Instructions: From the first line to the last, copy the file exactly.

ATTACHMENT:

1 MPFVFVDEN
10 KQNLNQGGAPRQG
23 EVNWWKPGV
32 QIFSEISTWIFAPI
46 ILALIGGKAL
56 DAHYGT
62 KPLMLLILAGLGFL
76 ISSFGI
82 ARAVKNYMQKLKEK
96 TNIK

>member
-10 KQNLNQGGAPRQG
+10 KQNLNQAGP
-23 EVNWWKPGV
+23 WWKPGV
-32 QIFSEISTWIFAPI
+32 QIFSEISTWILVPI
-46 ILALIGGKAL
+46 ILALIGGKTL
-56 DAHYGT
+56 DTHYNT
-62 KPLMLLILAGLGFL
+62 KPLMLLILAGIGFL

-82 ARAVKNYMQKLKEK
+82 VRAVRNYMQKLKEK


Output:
1 MPFVFVDEN
10 KQNLNQGGAPRQG
23 EVNWWKPGV
32 QIFSEISTWIFAPI
46 ILALIGGKAL
56 DAHYGT
62 KPLMLLILAGLGFL
76 ISSFGI
82 ARAVKNYMQKLKEK
96 TNIK

>member
-10 KQNLNQGGAPRQG
+10 KQNLNQAGP
-23 EVNWWKPGV
+23 WWKPGV
-32 QIFSEISTWIFAPI
+32 QIFSEISTWILVPI
-46 ILALIGGKAL
+46 ILALIGGKTL
-56 DAHYGT
+56 DTHYNT
-62 KPLMLLILAGLGFL
+62 KPLMLLILAGIGFL

-82 ARAVKNYMQKLKEK
+82 VRAVRNYMQKLKEK